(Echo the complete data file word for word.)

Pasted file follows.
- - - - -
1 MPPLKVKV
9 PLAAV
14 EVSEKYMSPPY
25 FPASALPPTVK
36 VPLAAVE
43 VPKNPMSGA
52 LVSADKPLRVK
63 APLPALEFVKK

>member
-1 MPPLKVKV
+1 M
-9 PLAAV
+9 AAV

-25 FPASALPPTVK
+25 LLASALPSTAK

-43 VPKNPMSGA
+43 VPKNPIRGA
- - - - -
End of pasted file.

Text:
1 MPPLKVKV
9 PLAAV
14 EVSEKYMSPPY
25 FPASALPPTVK
36 VPLAAVE
43 VPKNPMSGA
52 LVSADKPLRVK
63 APLPALEFVKK

>member
-1 MPPLKVKV
+1 M
-9 PLAAV
+9 AAV

-25 FPASALPPTVK
+25 LLASALPSTAK

-43 VPKNPMSGA
+43 VPKNPIRGA